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The Importance of Sleep to the Brain and our Psychological Health

By Dr Lynda ShawSleeping Woman


  1. Uninterrupted Sleep

Our brain works at its best – including our concentration, creativity and ability to retain information – when our mind is well rested.  Uninterrupted sleep activates changes in the brain and establishes firmer connections between brain cells thereby transmitting information from one area of the brain to another more efficiently.


  1. Limit Your Working Hours

Forcing your brain to work well into the night and depriving it of sleep is not conducive to career success, nor well-being. Sleep deprivation has been known to lower the immune system and can also affect our mental health, leading to problems such as depression and anxiety.


  1. Early Night

Busy lifestyles and consistent sleep shortage is known to affect blood flow to the brain even causing brain cells to lack necessary oxygen which can contribute to sending our memory into serious decline.


  1. Insomnia

The brain of a patient with chronic insomnia is like someone who is always switched on and ‘wired’.  Compared to good sleepers, neurons have been found to be more ‘excitable’.  This evidently explains why sufferers struggle with sleep because the brain is constantly active.  Some of us are able to train our brains to let us sleep so talk to your GP to see about the various things you can do to help yourself including hypnotherapy.



  1. Electronic Devices

These days, we’re hardly ever without an electronic device within arm’s reach. Detailed studies have shown that light emitted from electrical devices can miscue our brain to assume that we should remain awake.  Keep them in another room when you sleep.


  1. Weight Gain

Some studies suggest as much as 33% of us don’t get as much sleep as we need.  Our hormones can be affected by lack of sleep and it is thought that there is a decrease in a hormone which causes satiety and an increase in a hormone which causes hunger as a result of sleep deprivation.  Be aware that almost certainly when we are tired we can trick ourselves into thinking we need to fuel ourselves with more food to get through the day.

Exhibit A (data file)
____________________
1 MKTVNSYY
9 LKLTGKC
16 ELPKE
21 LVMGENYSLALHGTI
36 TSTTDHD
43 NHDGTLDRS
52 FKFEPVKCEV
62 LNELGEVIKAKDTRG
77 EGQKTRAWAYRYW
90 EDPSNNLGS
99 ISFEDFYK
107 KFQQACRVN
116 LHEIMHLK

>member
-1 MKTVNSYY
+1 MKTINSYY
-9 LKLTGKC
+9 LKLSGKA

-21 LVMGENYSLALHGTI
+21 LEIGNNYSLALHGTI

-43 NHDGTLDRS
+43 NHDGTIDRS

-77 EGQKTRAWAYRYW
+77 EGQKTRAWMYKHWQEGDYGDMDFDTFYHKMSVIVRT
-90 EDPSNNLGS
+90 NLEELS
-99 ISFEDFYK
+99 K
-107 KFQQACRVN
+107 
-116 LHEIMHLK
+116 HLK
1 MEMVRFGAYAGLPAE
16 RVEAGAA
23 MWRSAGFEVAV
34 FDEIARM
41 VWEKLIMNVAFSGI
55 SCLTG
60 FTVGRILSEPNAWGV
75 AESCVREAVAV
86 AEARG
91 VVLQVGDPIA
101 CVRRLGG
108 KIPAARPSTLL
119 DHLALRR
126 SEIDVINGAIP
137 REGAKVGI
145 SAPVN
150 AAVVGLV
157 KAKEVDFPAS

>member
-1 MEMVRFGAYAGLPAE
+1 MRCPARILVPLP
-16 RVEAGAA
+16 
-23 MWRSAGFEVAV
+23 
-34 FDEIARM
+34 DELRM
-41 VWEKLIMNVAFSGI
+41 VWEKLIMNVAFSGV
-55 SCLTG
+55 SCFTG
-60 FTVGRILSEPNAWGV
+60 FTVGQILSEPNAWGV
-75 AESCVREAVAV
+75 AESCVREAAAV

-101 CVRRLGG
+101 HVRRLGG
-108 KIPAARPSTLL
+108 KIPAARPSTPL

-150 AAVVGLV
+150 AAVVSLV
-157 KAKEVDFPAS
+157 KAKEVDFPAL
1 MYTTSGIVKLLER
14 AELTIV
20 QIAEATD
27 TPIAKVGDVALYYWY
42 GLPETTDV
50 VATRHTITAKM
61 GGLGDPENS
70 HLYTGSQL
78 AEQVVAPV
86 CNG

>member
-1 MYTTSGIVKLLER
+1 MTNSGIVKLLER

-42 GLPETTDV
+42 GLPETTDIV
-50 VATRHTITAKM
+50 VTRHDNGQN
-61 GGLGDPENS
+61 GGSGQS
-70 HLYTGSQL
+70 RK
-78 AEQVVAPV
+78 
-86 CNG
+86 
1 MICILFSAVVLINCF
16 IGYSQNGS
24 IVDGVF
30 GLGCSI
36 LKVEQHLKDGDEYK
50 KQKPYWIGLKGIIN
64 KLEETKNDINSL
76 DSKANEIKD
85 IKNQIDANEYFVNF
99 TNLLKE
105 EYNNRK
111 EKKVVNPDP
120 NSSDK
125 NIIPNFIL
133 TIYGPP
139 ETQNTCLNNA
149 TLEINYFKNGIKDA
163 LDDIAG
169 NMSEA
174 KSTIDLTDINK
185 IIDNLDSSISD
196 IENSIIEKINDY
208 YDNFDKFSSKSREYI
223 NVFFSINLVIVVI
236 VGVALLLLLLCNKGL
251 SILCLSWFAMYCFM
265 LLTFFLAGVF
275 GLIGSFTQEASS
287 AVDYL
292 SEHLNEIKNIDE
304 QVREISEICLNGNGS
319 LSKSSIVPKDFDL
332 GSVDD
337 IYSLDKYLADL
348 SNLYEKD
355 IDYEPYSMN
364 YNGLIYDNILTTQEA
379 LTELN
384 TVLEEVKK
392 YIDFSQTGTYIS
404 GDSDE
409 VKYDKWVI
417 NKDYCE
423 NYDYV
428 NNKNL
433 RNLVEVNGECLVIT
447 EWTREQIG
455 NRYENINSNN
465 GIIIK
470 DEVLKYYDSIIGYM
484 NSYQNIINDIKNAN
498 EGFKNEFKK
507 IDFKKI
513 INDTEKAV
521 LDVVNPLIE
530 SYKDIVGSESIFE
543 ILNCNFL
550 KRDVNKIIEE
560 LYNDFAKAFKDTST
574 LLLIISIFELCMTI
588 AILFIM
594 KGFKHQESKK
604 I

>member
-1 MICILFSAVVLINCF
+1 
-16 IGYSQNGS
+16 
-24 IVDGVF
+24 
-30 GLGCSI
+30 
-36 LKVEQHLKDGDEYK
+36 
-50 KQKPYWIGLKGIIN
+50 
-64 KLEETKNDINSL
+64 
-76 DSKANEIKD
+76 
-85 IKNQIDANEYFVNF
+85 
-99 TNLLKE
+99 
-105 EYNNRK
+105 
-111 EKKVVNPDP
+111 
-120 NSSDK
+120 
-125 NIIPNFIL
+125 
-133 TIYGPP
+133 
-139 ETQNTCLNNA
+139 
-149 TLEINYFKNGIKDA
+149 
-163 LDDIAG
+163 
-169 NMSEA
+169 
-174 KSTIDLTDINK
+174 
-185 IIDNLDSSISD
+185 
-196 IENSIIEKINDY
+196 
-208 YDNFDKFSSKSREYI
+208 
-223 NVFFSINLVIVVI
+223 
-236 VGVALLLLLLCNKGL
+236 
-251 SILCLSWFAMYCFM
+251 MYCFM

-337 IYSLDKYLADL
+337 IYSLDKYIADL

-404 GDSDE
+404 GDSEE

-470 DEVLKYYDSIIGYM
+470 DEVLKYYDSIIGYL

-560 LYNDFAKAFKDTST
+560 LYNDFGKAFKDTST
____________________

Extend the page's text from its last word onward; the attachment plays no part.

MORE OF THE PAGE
1. Improved Learning

Studies have shown that those who are well rested are more effective when it comes to learning or problem-solving.  Sleep offers time for the brain to rest with fewer distractions and new things to respond to, with renewed energy helping to process and consolidate information more efficiently.


  1. Safety First

Lack of sleep prevents the mind and body from functioning well throughout the day and can be particularly dangerous for those who are driving.  Sleep deficiency has been known to impair driving ability with similar responses to those who have had too much to drink.


  1. Burning The Midnight Oil

New researchers claim that prolonged awake time can destroy a certain type of brain cell (locus ceruleus) neurons, which is key to controlling our awake and alert state and can even lead to irreversible injury to the brain.


  1. Preserve Emotional Memory

Studies have found that sleep helps us to preserve our greatest memories and downgrade those that are of lesser importance.  Without sufficient sleep, our brains can almost certainly find it more difficult to distinguish between the two.

Dr Lynda Shaw

Dr Lynda Shaw has lectured in Psychology and Neuroscience at Brunel University and conducted research on brain function and impairment, specialising in consciousness, emotion and the effects of ageing

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